SIDEBAR: Women's Persistence in Science After Graduation

Rayman and Brett (1995) found parental encouragement and attitudes about work and family to be important determinants of women's persistence in science after graduation. Other factors influencing persistence included encouragement from college teachers, having had a mentor as an undergraduate, having received career advice from faculty, having had an undergraduate research experience, and having a high interest in science.

Parental encouragement contributed significantly to whether or not a woman stayed in science after graduation. Encouragement from either mothers or fathers was important, and encouragement from both together was even better. Using a logistic regression model, the authors calculated that the odds of science majors staying in science after graduation were 2.6 times greater if one parent gave a lot of encouragement and 6.7 times greater if two parents gave a lot of encouragement. Family characteristics, such as parental education and occupation, were not related to persistence although they are related to choice of major in science or mathematics.

In this study, three groups of women who majored in science and mathematics as undergraduates at a leading women's college were characterized by persistence in science: "leavers" left the sciences immediately after graduation, "changers" switched to other occupations sometime after graduation, and "stayers" remained in the sciences.

Among the three groups, stayers were most likely to have received encouragement from their parents, especially their mothers, to pursue a career in science. They were least likely to believe their current occupation was compatible with family life.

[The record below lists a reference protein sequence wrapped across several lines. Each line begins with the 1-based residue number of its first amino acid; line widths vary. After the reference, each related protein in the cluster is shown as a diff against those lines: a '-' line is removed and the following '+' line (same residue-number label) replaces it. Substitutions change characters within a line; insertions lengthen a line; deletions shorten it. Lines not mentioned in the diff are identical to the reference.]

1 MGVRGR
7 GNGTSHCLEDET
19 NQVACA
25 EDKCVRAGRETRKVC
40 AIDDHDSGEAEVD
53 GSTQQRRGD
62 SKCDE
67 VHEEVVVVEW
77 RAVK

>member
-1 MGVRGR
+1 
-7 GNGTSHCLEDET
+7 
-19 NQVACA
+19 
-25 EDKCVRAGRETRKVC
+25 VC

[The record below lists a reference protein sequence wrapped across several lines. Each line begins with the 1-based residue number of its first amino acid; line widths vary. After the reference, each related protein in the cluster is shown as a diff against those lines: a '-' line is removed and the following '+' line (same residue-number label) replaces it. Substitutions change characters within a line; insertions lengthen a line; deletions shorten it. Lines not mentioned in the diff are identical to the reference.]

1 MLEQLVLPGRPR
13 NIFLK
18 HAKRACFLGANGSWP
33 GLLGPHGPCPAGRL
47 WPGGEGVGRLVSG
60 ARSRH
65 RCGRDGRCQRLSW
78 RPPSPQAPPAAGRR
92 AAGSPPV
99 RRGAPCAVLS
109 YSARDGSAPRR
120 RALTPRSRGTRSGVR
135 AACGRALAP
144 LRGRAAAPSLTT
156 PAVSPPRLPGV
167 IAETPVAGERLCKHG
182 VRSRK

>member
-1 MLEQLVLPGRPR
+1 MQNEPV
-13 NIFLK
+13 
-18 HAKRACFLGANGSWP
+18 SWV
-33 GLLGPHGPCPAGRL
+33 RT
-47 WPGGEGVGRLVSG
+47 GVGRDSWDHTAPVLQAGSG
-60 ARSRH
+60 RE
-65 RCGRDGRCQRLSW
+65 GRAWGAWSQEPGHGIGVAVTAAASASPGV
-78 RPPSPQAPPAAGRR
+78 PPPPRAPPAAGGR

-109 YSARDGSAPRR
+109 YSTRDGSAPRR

Changers were most likely to have received a lot of encouragement from mothers and to have had mothers in science or health-related occupations. They were also more likely to have moved for a spouse, to have worked less than full time to provide caregiving, and to be in nonscience occupations that were compatible with family life. Both leavers and changers were more likely than stayers to believe that mothers with infants should not work at all. Changers were less likely than the other two groups to have had encouragement from mothers to pursue a career in science, to have had encouragement from college teachers, to have had a mentor, to have received career advice from faculty, and to have had undergraduate research experiences.

Leavers were less likely than the other two groups to have had a father or mother in science; to have had a mother who went to college; to have received a lot of encouragement from mothers, fathers, or college teachers to major in or pursue a career in science; to have received career advice from advisors; to have done undergraduate research; and to have a high interest in science.


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